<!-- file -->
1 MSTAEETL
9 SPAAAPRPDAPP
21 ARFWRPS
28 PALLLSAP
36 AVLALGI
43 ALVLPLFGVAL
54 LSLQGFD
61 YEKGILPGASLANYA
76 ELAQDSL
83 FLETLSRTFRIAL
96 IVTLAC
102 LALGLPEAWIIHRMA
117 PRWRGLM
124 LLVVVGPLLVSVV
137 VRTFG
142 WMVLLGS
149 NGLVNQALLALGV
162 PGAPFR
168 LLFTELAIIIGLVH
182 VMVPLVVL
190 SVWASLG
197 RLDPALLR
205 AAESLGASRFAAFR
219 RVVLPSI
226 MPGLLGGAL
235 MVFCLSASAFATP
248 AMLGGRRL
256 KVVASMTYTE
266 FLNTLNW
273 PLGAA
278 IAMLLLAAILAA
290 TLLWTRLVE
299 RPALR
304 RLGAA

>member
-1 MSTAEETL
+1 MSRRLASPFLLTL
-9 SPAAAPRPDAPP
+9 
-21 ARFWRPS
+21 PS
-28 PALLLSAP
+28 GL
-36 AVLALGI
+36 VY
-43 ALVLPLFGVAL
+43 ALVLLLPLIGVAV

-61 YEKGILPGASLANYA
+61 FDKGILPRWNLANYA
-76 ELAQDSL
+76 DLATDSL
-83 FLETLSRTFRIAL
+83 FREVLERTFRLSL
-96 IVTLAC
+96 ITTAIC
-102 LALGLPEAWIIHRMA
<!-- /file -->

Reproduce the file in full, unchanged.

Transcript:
1 MSTAEETL
9 SPAAAPRPDAPP
21 ARFWRPS
28 PALLLSAP
36 AVLALGI
43 ALVLPLFGVAL
54 LSLQGFD
61 YEKGILPGASLANYA
76 ELAQDSL
83 FLETLSRTFRIAL
96 IVTLAC
102 LALGLPEAWIIHRMA
117 PRWRGLM
124 LLVVVGPLLVSVV
137 VRTFG
142 WMVLLGS
149 NGLVNQALLALGV
162 PGAPFR
168 LLFTELAIIIGLVH
182 VMVPLVVL
190 SVWASLG
197 RLDPALLR
205 AAESLGASRFAAFR
219 RVVLPSI
226 MPGLLGGAL
235 MVFCLSASAFATP
248 AMLGGRRL
256 KVVASMTYTE
266 FLNTLNW
273 PLGAA
278 IAMLLLAAILAA
290 TLLWTRLVE
299 RPALR
304 RLGAA

>member
-1 MSTAEETL
+1 MSRRLASPFLLTL
-9 SPAAAPRPDAPP
+9 
-21 ARFWRPS
+21 PS
-28 PALLLSAP
+28 GL
-36 AVLALGI
+36 VY
-43 ALVLPLFGVAL
+43 ALVLLLPLIGVAV

-61 YEKGILPGASLANYA
+61 FDKGILPRWNLANYA
-76 ELAQDSL
+76 DLATDSL
-83 FLETLSRTFRIAL
+83 FREVLERTFRLSL
-96 IVTLAC
+96 ITTAIC
-102 LALGLPEAWIIHRMA